Hewitt v. Bracy

Decision Date31 July 2019
Docket NumberCASE NO. 5:16-cv-3019
CourtU.S. District Court — Northern District of Ohio



Before the Court is the Report and Recommendation of Magistrate Judge Jonathan D. Greenberg (Doc. No. 10 ["R&R"]) recommending dismissal of this petition for writ of habeas corpus filed under 28 U.S.C. § 2254. Pro se petitioner Michael Andrew Hewitt ("Hewitt") filed objections to the R&R. (Doc. No. 12 ["Obj."].)

In accordance with 28 U.S.C. § 636(b)(1) and United States v. Curtis, 237 F.3d 598, 602-03 (6th Cir. 2001), this Court has made a de novo determination of the magistrate judge's R&R. For the reasons stated below, the Court overrules Hewitt's objections, adopts the R&R, and dismisses Hewitt's petition for a writ of habeas corpus.


Hewitt filed a petition for a writ of habeas corpus pursuant to 28 U.S.C. § 2254 on December 16, 2016. (Doc. No. 1 ["Pet."].) Hewitt seeks relief from the sentence issued by the state trial court following a jury trial in which the jury returned a guilty verdict against Hewitt for murder, in violation of Ohio Rev. Code § 2903.02(A), along with a firearm specification. The magistrate judge summarized the factual predicate for this offense, as determined by the state appellate court, as well as Hewitt's efforts to appeal his conviction in the state courts. Hewitt does not challenge the accuracy of the magistrate judge's summary of the procedural history and state appellate court's fact-findings. (R&R at 1118-291.) Because the summary accurately reflects the factual and procedural posture of the case, the Court will accept the magistrate's summary, as if rewritten herein. (See id.)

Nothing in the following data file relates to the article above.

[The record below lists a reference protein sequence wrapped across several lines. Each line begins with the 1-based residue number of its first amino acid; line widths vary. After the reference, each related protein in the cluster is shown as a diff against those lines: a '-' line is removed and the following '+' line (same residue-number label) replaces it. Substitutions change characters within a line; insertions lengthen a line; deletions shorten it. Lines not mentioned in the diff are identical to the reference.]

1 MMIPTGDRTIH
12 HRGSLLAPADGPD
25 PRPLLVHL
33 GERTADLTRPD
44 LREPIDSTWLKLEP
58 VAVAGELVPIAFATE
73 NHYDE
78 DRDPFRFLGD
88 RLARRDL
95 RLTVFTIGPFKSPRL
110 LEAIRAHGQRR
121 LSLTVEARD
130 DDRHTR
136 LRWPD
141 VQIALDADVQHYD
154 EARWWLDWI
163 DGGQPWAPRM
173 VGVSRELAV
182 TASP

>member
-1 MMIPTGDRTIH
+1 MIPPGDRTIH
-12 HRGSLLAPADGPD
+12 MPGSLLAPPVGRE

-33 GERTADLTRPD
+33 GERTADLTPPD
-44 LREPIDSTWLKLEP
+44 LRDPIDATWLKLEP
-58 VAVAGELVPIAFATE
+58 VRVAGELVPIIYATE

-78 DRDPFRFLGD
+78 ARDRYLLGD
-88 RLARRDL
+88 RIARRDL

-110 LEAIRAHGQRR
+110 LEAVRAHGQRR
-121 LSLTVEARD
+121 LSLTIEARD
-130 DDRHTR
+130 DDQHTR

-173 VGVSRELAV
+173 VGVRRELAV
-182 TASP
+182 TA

Hewitt raised four grounds for relief in his habeas petition. In the R&R, the magistrate judge recommended that the Court reject the first ground as procedurally defaulted. (R&R at 1140-42.) The magistrate judge reached the merits of the remaining claims. In Hewitt's second ground—involving the admission of evidence relating to a criminal damaging incident involving Hewitt and the victim's roommate—the magistrate judge determined that the state appellate court reasonably determined that this prior incident was admissible under Ohio R. Civ. P. 404(b) as it set the stage for the charged homicide. (Id. at 1150.) The magistrate judge found that Hewitt's third ground—relating to the state court's determination that Hewitt's non-verbal response to a detective's suggestion that he would perform a test for gunshot residue was not obtained during an interrogation—did not represent an unreasonable application of clearly established federal law. (Id. at 1158-60.) The magistrate judge recommended that the Court reject Hewitt's fourth ground because it was not objectively unreasonable for the state appellate court to find that a rational juror could have determined beyond a reasonable doubt that Hewitt purposefully caused the victim's death. (Id. at 1168-69.)

Hewitt filed timely objections to the R&R.


Under 28 U.S.C. § 636(b)(1), "[a] judge of the court shall make a de novo determination of those portions of the report or specified proposed findings or recommendations to which objection is made." See Powell v. United States, 37 F.3d 1499 (Table), 1994 WL 532926, at *1 (6th Cir. Sept. 30, 1994) ("Any report and recommendation by a magistrate judge that is dispositive of a claim or defense of a party shall be subject to de novo review by the district court in light of specific objections filed by any party.") (citations omitted). "An 'objection' that does nothing more than state a disagreement with a magistrate's suggested resolution, or simply summarizes what has been presented before, is not an 'objection' as that term is used in this context." Aldrich v. Bock, 327 F. Supp. 2d 743, 747 (E.D. Mich. 2004); see also Fed. R. Civ. P. 72(b)(3) ("The district judge must determine de novo any part of the magistrate judge's disposition that has been properly objected to."); L.R. 72.3(b) (any objecting party shall file "written objections which shall specifically identify the portions of the proposed findings, recommendations, or report to which objection is made and the basis for such objections"). After review, the district judge "may accept, reject, or modify the recommended disposition; receive further evidence; or return the matter to the magistrate judge with instructions." Fed. R. Civ. P. 72(b)(3).